• Bill April 3, 2012 at 2:57 pm -

      So it is perfectly acceptable to take away a persons right to choose whether or not to financially support a particular political party if that is a condition of their employment and if they don’t like it then they shouldn’t take that job. Then you should have no problem if the government decides to take away the right to form a union in the public sector. After all, the government is democratically elected and an individual can always choose not to apply for a job in the public sector if being in a union is important to them.

      • The Couve April 3, 2012 at 9:15 pm -

        Yes, if someone doesn’t want to risk having part of their union dues going to the political choice of the majority of union members, then a union job is not for them. A majority of workers in a workplace are able to decide to form or join a union so they can make these kind of decisions together and make those decisions binding on the group like any other organization and that’s essentially what a union is, it’s nothing sinister. There are many union and non-union jobs to choose from.

        I don’t feel the government banning unionization in the public sector (which would be illegal) is analogous as you would have a situation where the vast majority of workers may want to stay unionized and the government wouldn’t let them, that would be undemocratic. If the majority of workers in a business or government field want to not have a union they can decertify, and if a majority don’t want the union to support a party then it won’t.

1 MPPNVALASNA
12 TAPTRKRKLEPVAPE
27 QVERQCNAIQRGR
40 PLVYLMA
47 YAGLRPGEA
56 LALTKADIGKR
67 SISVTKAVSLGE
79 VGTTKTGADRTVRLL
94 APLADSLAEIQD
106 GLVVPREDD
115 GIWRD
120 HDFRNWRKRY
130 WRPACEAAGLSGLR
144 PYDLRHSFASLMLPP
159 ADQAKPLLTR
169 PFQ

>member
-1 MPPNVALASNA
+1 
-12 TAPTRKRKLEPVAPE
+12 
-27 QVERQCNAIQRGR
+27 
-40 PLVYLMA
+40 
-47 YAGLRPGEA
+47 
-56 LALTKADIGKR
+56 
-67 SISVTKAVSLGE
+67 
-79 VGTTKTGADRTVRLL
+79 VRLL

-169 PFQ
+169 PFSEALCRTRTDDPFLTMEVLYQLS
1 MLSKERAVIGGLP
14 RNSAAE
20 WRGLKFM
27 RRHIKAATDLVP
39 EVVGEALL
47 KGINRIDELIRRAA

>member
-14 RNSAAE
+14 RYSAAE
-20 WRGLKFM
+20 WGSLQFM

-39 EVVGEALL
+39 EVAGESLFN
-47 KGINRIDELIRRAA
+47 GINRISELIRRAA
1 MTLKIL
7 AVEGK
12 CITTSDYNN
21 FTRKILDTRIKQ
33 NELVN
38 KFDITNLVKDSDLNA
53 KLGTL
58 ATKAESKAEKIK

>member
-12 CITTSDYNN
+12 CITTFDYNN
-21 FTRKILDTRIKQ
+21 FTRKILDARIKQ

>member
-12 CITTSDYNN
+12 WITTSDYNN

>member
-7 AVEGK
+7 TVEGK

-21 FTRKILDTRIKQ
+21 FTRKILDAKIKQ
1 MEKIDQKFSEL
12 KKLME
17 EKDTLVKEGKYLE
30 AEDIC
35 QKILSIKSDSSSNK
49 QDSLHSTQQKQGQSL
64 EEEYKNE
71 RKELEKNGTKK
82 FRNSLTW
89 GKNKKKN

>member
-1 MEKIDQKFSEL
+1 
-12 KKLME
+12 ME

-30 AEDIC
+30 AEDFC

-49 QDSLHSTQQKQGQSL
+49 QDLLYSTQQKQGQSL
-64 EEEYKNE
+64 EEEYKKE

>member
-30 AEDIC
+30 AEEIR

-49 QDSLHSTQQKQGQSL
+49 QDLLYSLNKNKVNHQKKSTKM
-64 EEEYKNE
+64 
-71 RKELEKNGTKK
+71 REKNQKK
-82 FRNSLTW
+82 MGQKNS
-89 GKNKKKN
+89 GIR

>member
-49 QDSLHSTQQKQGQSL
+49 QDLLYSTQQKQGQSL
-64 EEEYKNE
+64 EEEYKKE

5. Gentleman Jack April 3, 2012 at 3:15 pm -

    This tripe in the era of tax-funded commercials to “catapult the propaganda” toward the electorate. Clearly this is a case of “don’t ____, the Government doesn’t like competition.”

  6. Chris Budgell April 3, 2012 at 10:59 pm -

    As a former union conscript (a more accurate term than “member”) I agree that donations to political causes should not fall within the purvue of the union (effectively the union executive).

    However this initiative from the Liberals – at this time – smells like an opportunistic gambit. I just looked at the wording of the bill on Hansard and it appears to be the work of the professional drafters employed by the Government (not by the Legislature). MLA John Rustad didn’t write this. It was conceived by a team.

    Why now when the Liberals have been in power for over a decade and are facing the prospect of a major defeat in just over a year?

    If they put it in, what do they think the NDP will do if they win the next election? I’m not saying it’s a certainty they’d repeal it, but the unions would want to see te business community equally constrained? Maybe the end result would be a major curtailing of all donations to political parties (which I’d enthusiastically support).

    There’s more to this than meets the eye.

  7. red April 12, 2012 at 9:53 am -

    Do publicly traded corporations check with their shareholders before making corporate donations to political parties.